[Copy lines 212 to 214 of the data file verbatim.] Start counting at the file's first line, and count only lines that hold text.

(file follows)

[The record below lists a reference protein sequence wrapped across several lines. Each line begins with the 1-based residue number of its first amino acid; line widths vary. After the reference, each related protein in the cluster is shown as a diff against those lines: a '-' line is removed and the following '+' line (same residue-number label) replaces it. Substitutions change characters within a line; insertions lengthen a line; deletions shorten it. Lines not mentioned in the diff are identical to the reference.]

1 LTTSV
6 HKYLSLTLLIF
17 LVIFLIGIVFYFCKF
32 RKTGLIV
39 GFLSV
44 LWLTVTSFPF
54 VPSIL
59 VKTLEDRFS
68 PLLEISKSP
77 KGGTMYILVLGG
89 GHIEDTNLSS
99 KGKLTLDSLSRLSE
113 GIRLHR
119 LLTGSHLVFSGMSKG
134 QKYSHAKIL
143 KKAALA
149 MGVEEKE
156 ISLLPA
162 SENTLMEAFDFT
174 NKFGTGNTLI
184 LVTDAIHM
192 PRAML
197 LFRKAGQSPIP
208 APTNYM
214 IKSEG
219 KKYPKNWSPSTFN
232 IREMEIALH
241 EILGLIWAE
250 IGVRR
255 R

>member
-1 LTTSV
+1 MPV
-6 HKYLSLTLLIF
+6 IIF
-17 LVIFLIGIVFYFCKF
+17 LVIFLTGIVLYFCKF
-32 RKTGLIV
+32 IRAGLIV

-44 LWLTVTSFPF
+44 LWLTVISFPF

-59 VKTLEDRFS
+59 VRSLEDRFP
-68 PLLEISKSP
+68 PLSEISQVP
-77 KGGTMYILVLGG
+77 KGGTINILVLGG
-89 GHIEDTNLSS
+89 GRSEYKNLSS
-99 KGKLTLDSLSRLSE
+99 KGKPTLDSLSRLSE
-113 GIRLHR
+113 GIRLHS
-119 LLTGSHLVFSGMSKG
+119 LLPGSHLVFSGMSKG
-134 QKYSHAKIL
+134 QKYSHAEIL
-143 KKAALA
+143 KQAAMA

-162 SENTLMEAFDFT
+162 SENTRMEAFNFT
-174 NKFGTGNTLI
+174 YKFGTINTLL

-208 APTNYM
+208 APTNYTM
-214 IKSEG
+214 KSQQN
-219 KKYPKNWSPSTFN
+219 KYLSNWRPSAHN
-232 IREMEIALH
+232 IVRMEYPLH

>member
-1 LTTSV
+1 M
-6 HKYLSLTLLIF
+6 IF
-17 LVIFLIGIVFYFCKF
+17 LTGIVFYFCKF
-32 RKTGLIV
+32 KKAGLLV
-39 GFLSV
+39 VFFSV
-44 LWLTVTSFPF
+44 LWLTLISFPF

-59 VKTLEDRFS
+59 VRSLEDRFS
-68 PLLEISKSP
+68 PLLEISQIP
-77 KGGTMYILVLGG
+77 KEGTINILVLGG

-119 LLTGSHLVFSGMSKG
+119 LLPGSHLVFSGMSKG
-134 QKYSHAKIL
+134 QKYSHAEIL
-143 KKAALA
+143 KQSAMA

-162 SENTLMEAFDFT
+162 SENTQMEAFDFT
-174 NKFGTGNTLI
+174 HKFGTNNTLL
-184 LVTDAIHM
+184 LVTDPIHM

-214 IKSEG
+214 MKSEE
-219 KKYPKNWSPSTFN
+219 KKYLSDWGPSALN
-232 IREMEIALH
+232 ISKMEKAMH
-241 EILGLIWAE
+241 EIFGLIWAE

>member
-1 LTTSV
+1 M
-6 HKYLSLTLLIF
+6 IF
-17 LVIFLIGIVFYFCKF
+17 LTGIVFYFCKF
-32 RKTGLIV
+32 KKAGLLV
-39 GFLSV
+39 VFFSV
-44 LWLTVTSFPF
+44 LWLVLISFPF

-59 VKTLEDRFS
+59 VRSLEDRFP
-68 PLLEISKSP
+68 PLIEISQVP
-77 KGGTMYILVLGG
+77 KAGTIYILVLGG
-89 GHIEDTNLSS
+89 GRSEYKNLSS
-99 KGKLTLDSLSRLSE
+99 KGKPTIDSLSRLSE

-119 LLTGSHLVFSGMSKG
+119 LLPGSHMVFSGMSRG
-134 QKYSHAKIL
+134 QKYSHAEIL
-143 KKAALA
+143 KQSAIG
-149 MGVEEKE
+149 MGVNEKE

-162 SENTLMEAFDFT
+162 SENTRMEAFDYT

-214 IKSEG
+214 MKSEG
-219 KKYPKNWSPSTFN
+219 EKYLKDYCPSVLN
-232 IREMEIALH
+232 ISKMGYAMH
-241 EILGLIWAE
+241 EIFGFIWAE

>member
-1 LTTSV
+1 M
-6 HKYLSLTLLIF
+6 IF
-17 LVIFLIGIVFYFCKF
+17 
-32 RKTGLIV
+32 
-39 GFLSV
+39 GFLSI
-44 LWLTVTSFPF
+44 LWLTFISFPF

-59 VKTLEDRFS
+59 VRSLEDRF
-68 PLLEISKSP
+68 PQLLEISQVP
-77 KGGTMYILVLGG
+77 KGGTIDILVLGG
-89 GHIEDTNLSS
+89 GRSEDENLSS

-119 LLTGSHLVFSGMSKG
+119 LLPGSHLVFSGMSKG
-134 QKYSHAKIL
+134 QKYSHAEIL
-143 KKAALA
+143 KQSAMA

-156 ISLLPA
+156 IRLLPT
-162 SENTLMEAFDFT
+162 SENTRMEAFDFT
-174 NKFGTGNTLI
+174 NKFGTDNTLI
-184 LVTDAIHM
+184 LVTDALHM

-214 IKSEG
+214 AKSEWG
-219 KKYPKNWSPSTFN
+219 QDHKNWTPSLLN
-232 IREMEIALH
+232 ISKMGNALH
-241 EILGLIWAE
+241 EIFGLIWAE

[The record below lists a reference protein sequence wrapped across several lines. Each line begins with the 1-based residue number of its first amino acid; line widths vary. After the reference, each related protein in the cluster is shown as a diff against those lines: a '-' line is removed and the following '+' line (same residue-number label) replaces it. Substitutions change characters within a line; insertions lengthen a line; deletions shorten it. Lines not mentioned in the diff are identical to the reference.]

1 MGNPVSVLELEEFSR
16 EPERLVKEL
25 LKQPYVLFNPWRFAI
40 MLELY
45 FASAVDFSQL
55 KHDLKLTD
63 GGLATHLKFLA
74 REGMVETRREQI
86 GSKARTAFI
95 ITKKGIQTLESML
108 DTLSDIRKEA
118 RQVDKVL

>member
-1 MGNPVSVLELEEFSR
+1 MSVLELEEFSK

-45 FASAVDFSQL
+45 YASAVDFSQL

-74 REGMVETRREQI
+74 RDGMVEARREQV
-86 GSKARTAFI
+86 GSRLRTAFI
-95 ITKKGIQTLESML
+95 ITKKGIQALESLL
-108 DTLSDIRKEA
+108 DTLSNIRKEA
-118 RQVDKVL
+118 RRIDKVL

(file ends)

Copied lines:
-45 FASAVDFSQL
+45 YASAVDFSQL

-74 REGMVETRREQI